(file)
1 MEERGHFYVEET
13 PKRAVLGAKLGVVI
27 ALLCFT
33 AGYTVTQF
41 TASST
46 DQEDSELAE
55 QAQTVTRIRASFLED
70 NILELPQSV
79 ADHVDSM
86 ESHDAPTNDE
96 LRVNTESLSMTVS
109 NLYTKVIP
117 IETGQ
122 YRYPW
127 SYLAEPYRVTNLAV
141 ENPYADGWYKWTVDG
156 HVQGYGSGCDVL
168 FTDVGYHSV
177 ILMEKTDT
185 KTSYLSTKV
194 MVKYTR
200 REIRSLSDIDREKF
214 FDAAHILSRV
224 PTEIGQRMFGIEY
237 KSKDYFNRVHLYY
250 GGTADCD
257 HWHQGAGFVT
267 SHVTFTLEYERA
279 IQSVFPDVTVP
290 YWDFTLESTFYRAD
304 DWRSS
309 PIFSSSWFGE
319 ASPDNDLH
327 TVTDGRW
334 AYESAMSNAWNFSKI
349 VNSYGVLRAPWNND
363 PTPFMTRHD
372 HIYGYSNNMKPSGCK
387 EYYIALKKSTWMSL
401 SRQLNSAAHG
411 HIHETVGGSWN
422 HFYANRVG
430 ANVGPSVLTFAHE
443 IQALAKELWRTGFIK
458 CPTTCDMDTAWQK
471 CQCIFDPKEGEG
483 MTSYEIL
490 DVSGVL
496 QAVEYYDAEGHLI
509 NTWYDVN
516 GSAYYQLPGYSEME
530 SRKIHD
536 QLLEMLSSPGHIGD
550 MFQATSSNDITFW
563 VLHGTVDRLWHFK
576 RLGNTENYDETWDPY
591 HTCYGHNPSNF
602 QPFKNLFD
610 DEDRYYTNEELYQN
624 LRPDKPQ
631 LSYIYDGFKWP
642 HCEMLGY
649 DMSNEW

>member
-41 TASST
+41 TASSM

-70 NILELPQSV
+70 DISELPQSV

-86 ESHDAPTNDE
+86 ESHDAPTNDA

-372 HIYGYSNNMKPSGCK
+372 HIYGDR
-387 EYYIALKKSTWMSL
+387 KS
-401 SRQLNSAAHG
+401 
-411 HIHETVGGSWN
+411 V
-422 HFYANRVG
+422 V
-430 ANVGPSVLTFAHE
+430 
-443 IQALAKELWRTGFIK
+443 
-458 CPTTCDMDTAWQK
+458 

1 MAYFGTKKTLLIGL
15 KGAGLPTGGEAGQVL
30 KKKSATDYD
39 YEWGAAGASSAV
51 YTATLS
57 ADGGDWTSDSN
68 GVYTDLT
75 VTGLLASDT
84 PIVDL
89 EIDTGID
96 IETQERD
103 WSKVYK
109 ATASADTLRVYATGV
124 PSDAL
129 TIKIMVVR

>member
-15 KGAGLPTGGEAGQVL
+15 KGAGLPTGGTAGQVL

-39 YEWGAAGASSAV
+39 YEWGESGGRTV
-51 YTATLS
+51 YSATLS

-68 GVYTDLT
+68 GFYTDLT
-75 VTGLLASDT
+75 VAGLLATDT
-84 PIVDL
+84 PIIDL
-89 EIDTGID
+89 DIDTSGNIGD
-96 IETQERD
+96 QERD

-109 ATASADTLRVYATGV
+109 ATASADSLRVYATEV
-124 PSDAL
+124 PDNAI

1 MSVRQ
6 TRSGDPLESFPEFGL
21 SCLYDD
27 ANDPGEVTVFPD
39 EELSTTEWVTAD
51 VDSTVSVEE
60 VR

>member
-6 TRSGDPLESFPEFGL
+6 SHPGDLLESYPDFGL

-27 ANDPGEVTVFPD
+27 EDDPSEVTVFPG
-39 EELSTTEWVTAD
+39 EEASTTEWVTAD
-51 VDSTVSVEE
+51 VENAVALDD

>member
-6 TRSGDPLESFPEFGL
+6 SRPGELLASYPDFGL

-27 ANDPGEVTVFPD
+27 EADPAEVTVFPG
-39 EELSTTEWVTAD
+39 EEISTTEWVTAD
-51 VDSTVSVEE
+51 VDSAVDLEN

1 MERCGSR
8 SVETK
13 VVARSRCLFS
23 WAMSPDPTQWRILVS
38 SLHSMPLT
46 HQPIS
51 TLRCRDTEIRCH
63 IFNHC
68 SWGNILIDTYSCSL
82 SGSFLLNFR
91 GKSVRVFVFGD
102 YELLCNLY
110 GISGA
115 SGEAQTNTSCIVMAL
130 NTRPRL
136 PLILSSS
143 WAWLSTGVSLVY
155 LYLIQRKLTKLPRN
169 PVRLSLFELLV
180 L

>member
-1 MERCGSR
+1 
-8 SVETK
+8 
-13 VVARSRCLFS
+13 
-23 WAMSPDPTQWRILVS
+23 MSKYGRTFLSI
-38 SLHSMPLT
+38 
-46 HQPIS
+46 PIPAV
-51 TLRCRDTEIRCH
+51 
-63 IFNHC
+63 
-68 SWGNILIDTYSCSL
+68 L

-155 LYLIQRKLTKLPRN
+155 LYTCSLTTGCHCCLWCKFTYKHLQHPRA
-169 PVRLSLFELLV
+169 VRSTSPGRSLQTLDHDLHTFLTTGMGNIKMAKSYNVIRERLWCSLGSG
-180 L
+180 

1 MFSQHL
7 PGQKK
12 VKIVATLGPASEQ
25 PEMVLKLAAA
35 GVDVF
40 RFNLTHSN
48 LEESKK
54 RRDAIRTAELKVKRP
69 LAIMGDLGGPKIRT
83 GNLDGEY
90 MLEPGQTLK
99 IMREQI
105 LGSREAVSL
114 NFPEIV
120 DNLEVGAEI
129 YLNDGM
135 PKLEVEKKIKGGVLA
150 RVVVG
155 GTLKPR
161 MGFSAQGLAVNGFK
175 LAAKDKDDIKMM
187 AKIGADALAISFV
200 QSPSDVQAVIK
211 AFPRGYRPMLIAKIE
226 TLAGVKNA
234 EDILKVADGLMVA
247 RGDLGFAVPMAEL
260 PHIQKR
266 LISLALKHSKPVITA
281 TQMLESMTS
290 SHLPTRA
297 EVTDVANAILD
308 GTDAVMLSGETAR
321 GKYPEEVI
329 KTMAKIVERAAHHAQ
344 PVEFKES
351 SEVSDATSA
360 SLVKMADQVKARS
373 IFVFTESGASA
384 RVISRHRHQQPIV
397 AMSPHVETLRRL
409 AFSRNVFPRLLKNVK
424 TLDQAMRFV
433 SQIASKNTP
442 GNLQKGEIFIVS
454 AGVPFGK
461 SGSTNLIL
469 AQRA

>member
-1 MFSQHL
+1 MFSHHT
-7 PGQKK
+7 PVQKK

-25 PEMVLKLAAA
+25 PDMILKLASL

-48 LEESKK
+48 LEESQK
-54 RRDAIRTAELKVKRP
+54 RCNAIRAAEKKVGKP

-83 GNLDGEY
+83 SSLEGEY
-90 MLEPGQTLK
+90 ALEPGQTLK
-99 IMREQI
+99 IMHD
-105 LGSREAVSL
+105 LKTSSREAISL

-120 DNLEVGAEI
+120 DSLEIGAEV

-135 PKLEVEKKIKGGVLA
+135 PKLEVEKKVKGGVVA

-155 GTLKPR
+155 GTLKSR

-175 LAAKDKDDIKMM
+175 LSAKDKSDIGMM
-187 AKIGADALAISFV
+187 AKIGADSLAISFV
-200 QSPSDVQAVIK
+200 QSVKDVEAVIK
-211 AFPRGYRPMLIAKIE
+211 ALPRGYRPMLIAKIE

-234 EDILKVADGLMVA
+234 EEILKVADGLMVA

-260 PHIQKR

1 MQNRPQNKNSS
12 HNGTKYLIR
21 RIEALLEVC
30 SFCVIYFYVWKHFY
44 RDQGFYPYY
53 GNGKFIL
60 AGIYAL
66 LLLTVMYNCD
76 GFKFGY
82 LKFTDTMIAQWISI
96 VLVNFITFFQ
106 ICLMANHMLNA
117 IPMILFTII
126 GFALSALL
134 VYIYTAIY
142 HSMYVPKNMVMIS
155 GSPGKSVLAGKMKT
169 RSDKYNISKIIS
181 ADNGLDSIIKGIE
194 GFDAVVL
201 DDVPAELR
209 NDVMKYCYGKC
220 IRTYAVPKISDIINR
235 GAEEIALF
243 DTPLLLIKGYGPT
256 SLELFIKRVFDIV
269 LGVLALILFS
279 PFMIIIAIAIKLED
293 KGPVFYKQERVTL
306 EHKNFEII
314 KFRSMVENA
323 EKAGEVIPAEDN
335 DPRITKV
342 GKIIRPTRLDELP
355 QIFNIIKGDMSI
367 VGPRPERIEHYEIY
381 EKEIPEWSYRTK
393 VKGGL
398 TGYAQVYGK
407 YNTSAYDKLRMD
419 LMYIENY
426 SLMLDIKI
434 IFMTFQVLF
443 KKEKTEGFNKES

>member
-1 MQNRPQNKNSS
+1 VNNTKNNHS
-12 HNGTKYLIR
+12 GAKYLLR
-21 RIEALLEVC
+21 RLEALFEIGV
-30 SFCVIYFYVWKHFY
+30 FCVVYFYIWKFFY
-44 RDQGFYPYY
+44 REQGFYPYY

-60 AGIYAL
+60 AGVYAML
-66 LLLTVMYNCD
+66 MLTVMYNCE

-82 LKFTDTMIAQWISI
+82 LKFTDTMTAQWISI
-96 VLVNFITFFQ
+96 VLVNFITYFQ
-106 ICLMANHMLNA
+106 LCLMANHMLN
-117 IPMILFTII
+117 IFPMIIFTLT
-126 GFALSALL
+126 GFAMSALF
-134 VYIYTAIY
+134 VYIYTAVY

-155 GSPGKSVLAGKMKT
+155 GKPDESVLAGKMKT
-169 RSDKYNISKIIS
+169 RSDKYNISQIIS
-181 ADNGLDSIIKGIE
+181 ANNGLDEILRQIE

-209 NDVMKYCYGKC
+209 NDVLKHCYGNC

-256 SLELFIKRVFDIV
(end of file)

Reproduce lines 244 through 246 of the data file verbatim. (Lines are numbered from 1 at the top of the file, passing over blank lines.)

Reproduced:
-7 PGQKK
+7 PVQKK

-25 PEMVLKLAAA